Wednesday, July 6, 2016

05_02 to 12_2016 Panama - Bird Watching - Part IV

Perhaps Dave's favorite bird of the trip was this - the Tiny Hawk. This is in essence a little bity Sharp-Shinned or Cooper's. It measures 8" or 9" tall and like its relatives, it's a bird eater. :/  Here the Tiny Hawk has a hummingbird in his grasp waiting for the HB to die. I left before that happened. As gruesome as it was, it was a great find. The guide at the Canopy Lodge says he's seen one in ten years. Great find by Callie! Great photo by Dave!
The little town where the Lodge was called Valle de Anton. It is the crater of a volcano - super beautiful. At the highest inhabited point was a chicken farm that raised and sold chicken for breeding, not slaughter (so they say).  Great birding around there for sure.
Birding up high in the Valle de Anton. This is the area where we saw many Orange-Bellied Trogon.
Beautiful vistas.
Dining at the Lodge. We had much of our time there alone.
In town.
Birding in a slightly different area near town.
An anthill hole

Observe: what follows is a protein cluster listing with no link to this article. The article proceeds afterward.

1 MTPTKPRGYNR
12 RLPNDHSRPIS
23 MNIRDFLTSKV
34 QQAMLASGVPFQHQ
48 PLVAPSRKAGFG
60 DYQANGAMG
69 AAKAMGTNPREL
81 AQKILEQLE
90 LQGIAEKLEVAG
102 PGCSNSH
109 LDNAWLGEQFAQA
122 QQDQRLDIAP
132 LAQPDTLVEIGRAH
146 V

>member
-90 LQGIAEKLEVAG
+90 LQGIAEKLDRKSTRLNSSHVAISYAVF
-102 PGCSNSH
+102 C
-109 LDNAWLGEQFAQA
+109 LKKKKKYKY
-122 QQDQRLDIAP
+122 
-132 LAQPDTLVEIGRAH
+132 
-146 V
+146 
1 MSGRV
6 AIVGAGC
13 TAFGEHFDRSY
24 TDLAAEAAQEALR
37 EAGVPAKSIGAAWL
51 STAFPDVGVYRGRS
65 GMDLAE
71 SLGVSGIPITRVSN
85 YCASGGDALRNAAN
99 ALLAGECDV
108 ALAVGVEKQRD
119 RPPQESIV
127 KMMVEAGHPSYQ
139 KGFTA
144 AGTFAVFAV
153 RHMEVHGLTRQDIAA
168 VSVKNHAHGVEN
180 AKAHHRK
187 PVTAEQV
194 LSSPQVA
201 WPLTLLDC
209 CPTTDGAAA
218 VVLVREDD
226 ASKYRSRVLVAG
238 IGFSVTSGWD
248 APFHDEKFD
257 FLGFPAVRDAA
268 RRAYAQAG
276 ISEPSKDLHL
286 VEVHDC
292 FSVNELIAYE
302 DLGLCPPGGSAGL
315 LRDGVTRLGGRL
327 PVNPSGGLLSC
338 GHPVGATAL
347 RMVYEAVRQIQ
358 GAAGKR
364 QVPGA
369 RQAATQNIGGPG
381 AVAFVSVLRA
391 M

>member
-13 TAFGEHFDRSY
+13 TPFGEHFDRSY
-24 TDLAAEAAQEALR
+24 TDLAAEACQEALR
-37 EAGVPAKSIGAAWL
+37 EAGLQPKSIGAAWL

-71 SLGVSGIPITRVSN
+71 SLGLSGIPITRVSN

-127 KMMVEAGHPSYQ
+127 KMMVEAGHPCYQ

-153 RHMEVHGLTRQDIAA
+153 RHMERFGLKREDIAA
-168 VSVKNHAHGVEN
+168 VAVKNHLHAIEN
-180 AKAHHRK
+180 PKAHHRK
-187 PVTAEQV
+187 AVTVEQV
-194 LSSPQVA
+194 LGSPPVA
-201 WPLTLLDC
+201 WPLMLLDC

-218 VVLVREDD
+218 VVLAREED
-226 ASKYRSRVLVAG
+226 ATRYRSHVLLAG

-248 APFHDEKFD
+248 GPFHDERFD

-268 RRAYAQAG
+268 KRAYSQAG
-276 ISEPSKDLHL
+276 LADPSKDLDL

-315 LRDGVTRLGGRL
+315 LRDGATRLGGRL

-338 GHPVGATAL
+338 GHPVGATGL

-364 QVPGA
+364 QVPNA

Dave while birding.
The town market. Very colorful...
The buses too were really colorful!
The grounds of the Lodge were impeccable.
Finally, on the 12th, it was time to go home. We drove to Panama City (which is a gorgeous, huge city) to to the airport. We caught a flight to Houston Intercontinental where we slept on the floor to catch our very early flight to Denver. We slept remarkably well considering the light, noise and hard floor. The trip was really amazing and I'm hoping we can return next year to an area called Darien. That is the home of the Harpy Eagle!  (We saw one in captivity. Stunning). 

05_02 to 12_2016 Panama - Bird Watching - Part IV

The sights on the drive to the Lodge were really interesting. This is crossing the bridge over the canal that was featured in an earlier photo.
The Lodge was lovely!
The grounds were really beautiful with a lot of bird (and bird breeding/nesting) life.
Our balcony.
Dave chased the Crimson-Backed Tanager all trip. It was a super challenging bird due to his colors, but also because the canopy is dark! It is said that only 5% of light gets through the canopy. I believe it.
A pair of Tropical Screech Owls. Cool find!
Spectacled Owl. Another really fun find.
The Chestnut-Headed Oropendolas were fascinating. Not only are the really wild looking birds, but their colonies of pendulum nests were quite entertaining. Not only were the Oropendolas hanging at the colonies, but so were several parasitic birds looking for any opportunity to drop an egg in an unsuspecting bird's nest!